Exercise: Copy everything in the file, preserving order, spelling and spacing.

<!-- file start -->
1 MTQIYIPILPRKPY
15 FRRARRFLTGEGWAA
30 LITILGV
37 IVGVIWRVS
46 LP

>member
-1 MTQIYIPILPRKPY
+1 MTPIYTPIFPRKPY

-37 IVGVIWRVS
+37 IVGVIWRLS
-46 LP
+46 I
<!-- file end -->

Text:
1 MTQIYIPILPRKPY
15 FRRARRFLTGEGWAA
30 LITILGV
37 IVGVIWRVS
46 LP

>member
-1 MTQIYIPILPRKPY
+1 MTPIYTPIFPRKPY

-37 IVGVIWRVS
+37 IVGVIWRLS
-46 LP
+46 I